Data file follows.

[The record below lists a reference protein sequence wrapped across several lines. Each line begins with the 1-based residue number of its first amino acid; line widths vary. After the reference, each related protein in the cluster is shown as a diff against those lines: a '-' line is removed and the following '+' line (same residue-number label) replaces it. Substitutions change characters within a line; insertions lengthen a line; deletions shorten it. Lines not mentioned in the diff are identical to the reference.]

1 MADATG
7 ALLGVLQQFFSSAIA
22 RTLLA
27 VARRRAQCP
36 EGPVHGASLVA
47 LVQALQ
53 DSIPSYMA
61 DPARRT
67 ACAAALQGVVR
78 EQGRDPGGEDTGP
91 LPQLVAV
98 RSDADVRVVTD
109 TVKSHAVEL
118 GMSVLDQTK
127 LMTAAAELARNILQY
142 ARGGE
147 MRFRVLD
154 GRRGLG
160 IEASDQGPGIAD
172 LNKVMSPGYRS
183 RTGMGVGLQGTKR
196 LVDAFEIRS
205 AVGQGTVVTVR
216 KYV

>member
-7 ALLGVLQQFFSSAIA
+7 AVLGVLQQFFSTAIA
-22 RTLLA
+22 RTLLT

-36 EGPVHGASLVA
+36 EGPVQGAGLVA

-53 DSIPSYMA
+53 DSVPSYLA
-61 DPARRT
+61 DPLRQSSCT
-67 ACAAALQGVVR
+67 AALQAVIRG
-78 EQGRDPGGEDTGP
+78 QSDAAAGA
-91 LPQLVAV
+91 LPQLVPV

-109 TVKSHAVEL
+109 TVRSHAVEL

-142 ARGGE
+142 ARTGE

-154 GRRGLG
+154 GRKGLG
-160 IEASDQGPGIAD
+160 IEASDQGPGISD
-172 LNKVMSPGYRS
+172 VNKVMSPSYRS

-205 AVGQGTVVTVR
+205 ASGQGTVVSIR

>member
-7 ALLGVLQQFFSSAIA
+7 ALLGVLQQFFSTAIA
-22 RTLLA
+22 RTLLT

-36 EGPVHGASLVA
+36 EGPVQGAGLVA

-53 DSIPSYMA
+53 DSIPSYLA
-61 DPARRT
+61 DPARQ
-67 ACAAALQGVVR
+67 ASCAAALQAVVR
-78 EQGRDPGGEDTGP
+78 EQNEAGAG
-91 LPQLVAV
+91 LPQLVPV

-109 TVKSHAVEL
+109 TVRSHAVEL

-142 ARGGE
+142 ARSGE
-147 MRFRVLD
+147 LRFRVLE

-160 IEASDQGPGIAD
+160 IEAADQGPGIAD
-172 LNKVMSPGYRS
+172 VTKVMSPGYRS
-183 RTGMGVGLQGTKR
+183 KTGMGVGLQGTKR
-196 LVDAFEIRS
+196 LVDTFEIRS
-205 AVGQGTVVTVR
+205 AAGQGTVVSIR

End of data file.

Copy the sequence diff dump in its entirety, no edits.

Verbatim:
[The record below lists a reference protein sequence wrapped across several lines. Each line begins with the 1-based residue number of its first amino acid; line widths vary. After the reference, each related protein in the cluster is shown as a diff against those lines: a '-' line is removed and the following '+' line (same residue-number label) replaces it. Substitutions change characters within a line; insertions lengthen a line; deletions shorten it. Lines not mentioned in the diff are identical to the reference.]

1 MADATG
7 ALLGVLQQFFSSAIA
22 RTLLA
27 VARRRAQCP
36 EGPVHGASLVA
47 LVQALQ
53 DSIPSYMA
61 DPARRT
67 ACAAALQGVVR
78 EQGRDPGGEDTGP
91 LPQLVAV
98 RSDADVRVVTD
109 TVKSHAVEL
118 GMSVLDQTK
127 LMTAAAELARNILQY
142 ARGGE
147 MRFRVLD
154 GRRGLG
160 IEASDQGPGIAD
172 LNKVMSPGYRS
183 RTGMGVGLQGTKR
196 LVDAFEIRS
205 AVGQGTVVTVR
216 KYV

>member
-7 ALLGVLQQFFSSAIA
+7 AVLGVLQQFFSTAIA
-22 RTLLA
+22 RTLLT

-36 EGPVHGASLVA
+36 EGPVQGAGLVA

-53 DSIPSYMA
+53 DSVPSYLA
-61 DPARRT
+61 DPLRQSSCT
-67 ACAAALQGVVR
+67 AALQAVIRG
-78 EQGRDPGGEDTGP
+78 QSDAAAGA
-91 LPQLVAV
+91 LPQLVPV

-109 TVKSHAVEL
+109 TVRSHAVEL

-142 ARGGE
+142 ARTGE

-154 GRRGLG
+154 GRKGLG
-160 IEASDQGPGIAD
+160 IEASDQGPGISD
-172 LNKVMSPGYRS
+172 VNKVMSPSYRS

-205 AVGQGTVVTVR
+205 ASGQGTVVSIR

>member
-7 ALLGVLQQFFSSAIA
+7 ALLGVLQQFFSTAIA
-22 RTLLA
+22 RTLLT

-36 EGPVHGASLVA
+36 EGPVQGAGLVA

-53 DSIPSYMA
+53 DSIPSYLA
-61 DPARRT
+61 DPARQ
-67 ACAAALQGVVR
+67 ASCAAALQAVVR
-78 EQGRDPGGEDTGP
+78 EQNEAGAG
-91 LPQLVAV
+91 LPQLVPV

-109 TVKSHAVEL
+109 TVRSHAVEL

-142 ARGGE
+142 ARSGE
-147 MRFRVLD
+147 LRFRVLE

-160 IEASDQGPGIAD
+160 IEAADQGPGIAD
-172 LNKVMSPGYRS
+172 VTKVMSPGYRS
-183 RTGMGVGLQGTKR
+183 KTGMGVGLQGTKR
-196 LVDAFEIRS
+196 LVDTFEIRS
-205 AVGQGTVVTVR
+205 AAGQGTVVSIR